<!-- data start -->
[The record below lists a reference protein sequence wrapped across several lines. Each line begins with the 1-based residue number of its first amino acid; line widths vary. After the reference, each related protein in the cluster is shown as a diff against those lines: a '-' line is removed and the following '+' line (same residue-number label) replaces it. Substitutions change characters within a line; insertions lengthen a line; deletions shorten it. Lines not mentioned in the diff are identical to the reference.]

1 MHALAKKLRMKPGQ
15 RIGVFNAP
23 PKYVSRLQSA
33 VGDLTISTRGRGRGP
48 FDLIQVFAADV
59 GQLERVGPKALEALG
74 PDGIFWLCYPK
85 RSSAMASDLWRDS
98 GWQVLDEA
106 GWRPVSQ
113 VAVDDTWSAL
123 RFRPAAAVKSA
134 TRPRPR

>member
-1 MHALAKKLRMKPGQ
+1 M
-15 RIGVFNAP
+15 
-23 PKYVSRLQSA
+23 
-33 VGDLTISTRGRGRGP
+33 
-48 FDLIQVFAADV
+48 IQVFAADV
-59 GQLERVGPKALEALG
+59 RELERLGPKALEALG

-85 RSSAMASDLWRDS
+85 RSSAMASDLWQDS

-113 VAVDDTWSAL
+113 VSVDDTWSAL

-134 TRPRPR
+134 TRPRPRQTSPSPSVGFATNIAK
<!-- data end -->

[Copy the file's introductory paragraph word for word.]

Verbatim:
[The record below lists a reference protein sequence wrapped across several lines. Each line begins with the 1-based residue number of its first amino acid; line widths vary. After the reference, each related protein in the cluster is shown as a diff against those lines: a '-' line is removed and the following '+' line (same residue-number label) replaces it. Substitutions change characters within a line; insertions lengthen a line; deletions shorten it. Lines not mentioned in the diff are identical to the reference.]